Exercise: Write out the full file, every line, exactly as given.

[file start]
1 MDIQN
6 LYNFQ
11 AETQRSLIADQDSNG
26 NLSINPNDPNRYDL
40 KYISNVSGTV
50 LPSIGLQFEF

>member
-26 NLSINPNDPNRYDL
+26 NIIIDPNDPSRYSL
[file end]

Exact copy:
1 MDIQN
6 LYNFQ
11 AETQRSLIADQDSNG
26 NLSINPNDPNRYDL
40 KYISNVSGTV
50 LPSIGLQFEF

>member
-26 NLSINPNDPNRYDL
+26 NIIIDPNDPSRYSL